Abstract

Spatial-frequency tuning at two different spatial frequencies was determined by measuring the detectability of a signal grating that was made difficult to see by low- or high-pass visual noise. The signals were vertical sinusoidal gratings of different spatial frequencies. The detectability of the signal was measured in two-alternative forced-choice tasks with different temporal envelopes: (1) a slowly changing raised-cosine (Hanning) window, (2) a rectangularly gated 2-Hz counterphase flickering envelope, and (3) a rectangularly gated 10-Hz counterphase flickering envelope. Additional measurements were made using drifting stimuli with the signal and noise drifting in the same or in opposite directions. The temporal envelopes were chosen because they have different effects on the contrast-sensitivity function and it was desired to know how temporal factors affect the spatial-frequency tuning of the relatively narrowly tuned channels thought to underlie contrast sensitivity. The results show that, for counterphase flickering stimuli, spatial-frequency tuning does not depend on temporal envelopes applied identically to the signal and to the masking noise. A similar picture emerges at slow (2.7-deg/sec) but not at fast (10.9-deg/sec) drift rates.

© 1988 Optical Society of America

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    [CrossRef]
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    [CrossRef] [PubMed]
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    [CrossRef] [PubMed]
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    [CrossRef]
  28. G. B. Henning, E. Zwicker, “The four factors leading to binaural masking-level differences,” Hearing Res. 19, 29–47 (1985).
    [CrossRef]
  29. G. B. Henning, “Binocular masking and limits on the range of disparity processing,” J. Opt. Soc. Am. A 3(13), P12 (1986).
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    [CrossRef] [PubMed]
  37. S. R. Lehky, “Temporal properties of visual channels measured by masking,” J. Opt. Soc. Am. A 2, 1260–1272 (1985).
    [CrossRef] [PubMed]
  38. A. B. Watson, P. G. Thompson, B. J. Murphy, J. Nachmias, “Summation and discrimination of gratings moving in opposite directions,” Vision Res. 20, 341–347 (1980).
    [CrossRef] [PubMed]
  39. H. R. Wilson, J. R. Bergen, “A four mechanism model for threshold spatial vision,” Vision Res. 17, 19–32 (1979).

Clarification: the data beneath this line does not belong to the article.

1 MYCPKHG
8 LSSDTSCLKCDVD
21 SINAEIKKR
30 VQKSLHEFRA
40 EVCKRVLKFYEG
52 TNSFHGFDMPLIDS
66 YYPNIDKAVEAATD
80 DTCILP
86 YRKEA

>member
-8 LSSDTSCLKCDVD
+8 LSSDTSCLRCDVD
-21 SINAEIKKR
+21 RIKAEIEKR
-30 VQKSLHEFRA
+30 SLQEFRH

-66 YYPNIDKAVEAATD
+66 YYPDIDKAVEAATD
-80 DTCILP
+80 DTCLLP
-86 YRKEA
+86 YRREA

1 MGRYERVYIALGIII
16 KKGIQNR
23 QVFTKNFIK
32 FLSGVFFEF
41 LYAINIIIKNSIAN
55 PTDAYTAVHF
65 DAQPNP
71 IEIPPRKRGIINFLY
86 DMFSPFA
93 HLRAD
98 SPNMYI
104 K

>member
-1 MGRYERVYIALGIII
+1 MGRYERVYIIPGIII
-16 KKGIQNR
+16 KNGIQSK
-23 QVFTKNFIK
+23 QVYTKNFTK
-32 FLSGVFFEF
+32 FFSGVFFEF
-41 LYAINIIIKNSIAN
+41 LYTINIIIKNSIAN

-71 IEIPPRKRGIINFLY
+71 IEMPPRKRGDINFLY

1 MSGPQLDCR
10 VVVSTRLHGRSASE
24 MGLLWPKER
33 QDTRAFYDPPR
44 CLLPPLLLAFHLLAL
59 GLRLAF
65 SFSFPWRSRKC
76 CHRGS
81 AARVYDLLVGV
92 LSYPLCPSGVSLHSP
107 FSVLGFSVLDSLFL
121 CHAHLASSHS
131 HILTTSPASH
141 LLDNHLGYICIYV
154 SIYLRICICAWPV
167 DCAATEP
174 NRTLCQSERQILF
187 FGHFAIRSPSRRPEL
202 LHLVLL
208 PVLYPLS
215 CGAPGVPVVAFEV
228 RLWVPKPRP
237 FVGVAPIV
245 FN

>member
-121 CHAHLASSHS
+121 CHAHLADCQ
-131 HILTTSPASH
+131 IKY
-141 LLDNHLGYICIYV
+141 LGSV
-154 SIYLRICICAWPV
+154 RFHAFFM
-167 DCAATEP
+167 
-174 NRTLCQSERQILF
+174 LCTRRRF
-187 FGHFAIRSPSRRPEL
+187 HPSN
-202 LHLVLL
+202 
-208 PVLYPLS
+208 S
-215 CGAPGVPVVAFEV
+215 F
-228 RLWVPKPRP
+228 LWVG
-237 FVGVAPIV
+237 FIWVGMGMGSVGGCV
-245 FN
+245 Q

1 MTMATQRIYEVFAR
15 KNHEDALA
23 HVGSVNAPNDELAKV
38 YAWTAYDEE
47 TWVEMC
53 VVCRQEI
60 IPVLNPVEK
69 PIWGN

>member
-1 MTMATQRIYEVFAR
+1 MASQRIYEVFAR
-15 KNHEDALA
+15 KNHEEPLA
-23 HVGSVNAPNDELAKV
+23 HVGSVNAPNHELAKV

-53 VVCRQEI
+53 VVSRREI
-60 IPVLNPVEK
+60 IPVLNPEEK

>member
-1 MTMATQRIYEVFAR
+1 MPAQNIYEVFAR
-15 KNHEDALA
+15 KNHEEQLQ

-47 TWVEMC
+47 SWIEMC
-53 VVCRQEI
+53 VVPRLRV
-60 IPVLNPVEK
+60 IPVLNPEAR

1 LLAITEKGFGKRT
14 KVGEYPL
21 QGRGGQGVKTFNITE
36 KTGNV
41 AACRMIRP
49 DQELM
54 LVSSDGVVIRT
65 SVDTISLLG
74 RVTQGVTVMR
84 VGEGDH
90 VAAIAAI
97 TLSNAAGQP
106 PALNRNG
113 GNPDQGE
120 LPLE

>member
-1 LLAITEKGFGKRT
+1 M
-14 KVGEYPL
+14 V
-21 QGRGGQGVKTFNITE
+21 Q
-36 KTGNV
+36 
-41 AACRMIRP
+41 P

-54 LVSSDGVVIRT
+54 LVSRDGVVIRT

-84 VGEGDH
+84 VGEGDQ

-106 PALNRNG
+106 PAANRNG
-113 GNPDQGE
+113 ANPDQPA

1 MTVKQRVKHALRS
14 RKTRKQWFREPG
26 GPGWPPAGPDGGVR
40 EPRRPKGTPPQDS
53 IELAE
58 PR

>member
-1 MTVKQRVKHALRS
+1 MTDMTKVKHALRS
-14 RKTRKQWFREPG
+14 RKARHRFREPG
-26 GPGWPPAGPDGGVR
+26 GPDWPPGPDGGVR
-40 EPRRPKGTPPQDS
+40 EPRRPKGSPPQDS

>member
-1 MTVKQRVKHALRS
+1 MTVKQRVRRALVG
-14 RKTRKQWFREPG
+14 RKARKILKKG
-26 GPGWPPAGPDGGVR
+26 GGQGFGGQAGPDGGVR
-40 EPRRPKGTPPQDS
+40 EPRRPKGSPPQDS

[CrossRef]
  40. J. P. H. van Santen, G. Sperling, “Elaborated Reichardt detectors,” J. Opt. Soc. Am. A 2, 300–321 (1985).
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    [CrossRef] [PubMed]

1987 (3)

A. M. Derrington, “Distortion products in geniculate X-cells: a physiological basis for masking by spatially modulated gratings?” Vision Res. 27, 1377–1386 (1987).
[CrossRef]

V. P. Ferrara, H. R. Wilson, “Direction specific masking and the analysis of motion in two dimensions,” Vision Res. 27, 1783–1796 (1987).
[CrossRef]

A. M. Derrington, G. B. Henning, “Errors in direction-of-motion discrimination with complex stimuli,” Vision Res. 27, 61–75 (1987).
[CrossRef] [PubMed]

1986 (1)

G. B. Henning, “Binocular masking and limits on the range of disparity processing,” J. Opt. Soc. Am. A 3(13), P12 (1986).

1985 (6)

1984 (1)

D. R. Badcock, “Spatial phase or local contrast discriminations?” Perception 13, Suppl.A3–A4 (1984).

1983 (2)

H. R. Wilson, D. K. McFarlane, G. C. Philips, “Spatial frequency tuning of orientation selective units estimated by oblique masking,” Vision Res. 23, 873–882 (1983).
[CrossRef] [PubMed]

J. Nachmias, B. E. Rogowitz, “Masking by spatially-modulated gratings,” Vision Res. 23, 1621–1629 (1983).
[CrossRef] [PubMed]

1982 (1)

Y. Y. Zeevi, R. E. Kronauer, J. D. Daugman, “Spatiotemporal masking: asymmetry, nonseparability and facilitation,” Invest. Ophthalmol. Vis. Sci. Suppl. 22, 252 (1982).

1981 (4)

C. Burbeck, “Criterion-free pattern and flicker thresholds,”J. Opt. Soc. Am. 71, 1343–1350 (1981).
[PubMed]

A. M. Derrington, G. B. Henning, “Pattern discrimination with flickering stimuli,” Vision Res. 21, 597–602 (1981).
[CrossRef] [PubMed]

D. G. Albrecht, R. L. DeValois, “Striate cortex responses to periodic patterns with and without the fundamental harmonics,”J. Physiol. (London) 319, 497–514 (1981).

G. B. Henning, B. G. Hertz, J. L. Hinton, “Effects of different hypothetical detection mechanisms on the shape of spatial-frequency filters inferred from masking experiments. I. Noise masks,”J. Opt. Soc. Am. 71, 574–581 (1981).
[CrossRef] [PubMed]

1980 (1)

A. B. Watson, P. G. Thompson, B. J. Murphy, J. Nachmias, “Summation and discrimination of gratings moving in opposite directions,” Vision Res. 20, 341–347 (1980).
[CrossRef] [PubMed]

1979 (5)

1977 (1)

R. D. Patterson, G. B. Henning, “Stimulus variability and auditory filter shape,”J. Acoust. Soc. Am. 62, 649–664 (1977).
[CrossRef] [PubMed]

1976 (1)

O. Estevez, C. R. Cavonius, “Low-frequency attenuation in the detection of gratings: sorting out the artefacts,” Vision Res. 16, 497–500 (1976).
[CrossRef]

1975 (1)

G. B. Henning, B. G. Hertz, D. E. Broadbent, “Some experiments bearing on the hypothesis that the visual system analyses spatial patterns in independent bands of spatial frequency,” Vision Res. 15, 887–897 (1975).
[CrossRef] [PubMed]

1974 (1)

R. D. Patterson, “Auditory filter shape,”J. Acoust. Soc. Am. 55, 802–809 (1974).
[CrossRef] [PubMed]

1972 (1)

1971 (2)

N. Graham, J. Nachmias, “Detection of grating patterns containing two spatial frequencies: a test of single-channel and multiple-channel models,” Vision Res. 11, 251–259 (1971).
[CrossRef] [PubMed]

B. E. Carter, G. B. Henning, “The detection of gratings in narrow-band visual noise,”J. Physiol. (London) 219, 355–365 (1971).

1970 (1)

U. Greis, R. Roehler, “Untersuchung der subjectiven Detailerkennbarkeit mit Hilfe der Ortsfrequenzfilterung,” Opt. Acta 17, 515–526 (1970).
[CrossRef]

1969 (2)

D. H. Kelly, “Flickering patterns and lateral inhibition,”J. Opt. Soc. Am. 59, 1361–1370 (1969).
[CrossRef]

C. Blakemore, F. W. Campbell, “Adaptation to spatial stimuli,”J. Physiol. (London) 200, 11–13 (1969).